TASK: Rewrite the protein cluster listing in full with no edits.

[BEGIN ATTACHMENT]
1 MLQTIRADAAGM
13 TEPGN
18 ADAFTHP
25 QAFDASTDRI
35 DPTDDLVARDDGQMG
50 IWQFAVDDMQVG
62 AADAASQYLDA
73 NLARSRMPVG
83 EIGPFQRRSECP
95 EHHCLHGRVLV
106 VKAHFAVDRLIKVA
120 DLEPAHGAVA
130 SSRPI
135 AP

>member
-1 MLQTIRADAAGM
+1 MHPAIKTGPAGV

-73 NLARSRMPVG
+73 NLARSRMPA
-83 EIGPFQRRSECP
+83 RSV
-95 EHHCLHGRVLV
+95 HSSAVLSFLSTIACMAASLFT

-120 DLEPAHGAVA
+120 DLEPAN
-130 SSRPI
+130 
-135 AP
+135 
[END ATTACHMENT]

1 MLQTIRADAAGM
13 TEPGN
18 ADAFTHP
25 QAFDASTDRI
35 DPTDDLVARDDGQMG
50 IWQFAVDDMQVG
62 AADAASQYLDA
73 NLARSRMPVG
83 EIGPFQRRSECP
95 EHHCLHGRVLV
106 VKAHFAVDRLIKVA
120 DLEPAHGAVA
130 SSRPI
135 AP

>member
-1 MLQTIRADAAGM
+1 MHPAIKTGPAGV

-73 NLARSRMPVG
+73 NLARSRMPA
-83 EIGPFQRRSECP
+83 RSV
-95 EHHCLHGRVLV
+95 HSSAVLSFLSTIACMAASLFT

-120 DLEPAHGAVA
+120 DLEPAN
-130 SSRPI
+130 
-135 AP
+135 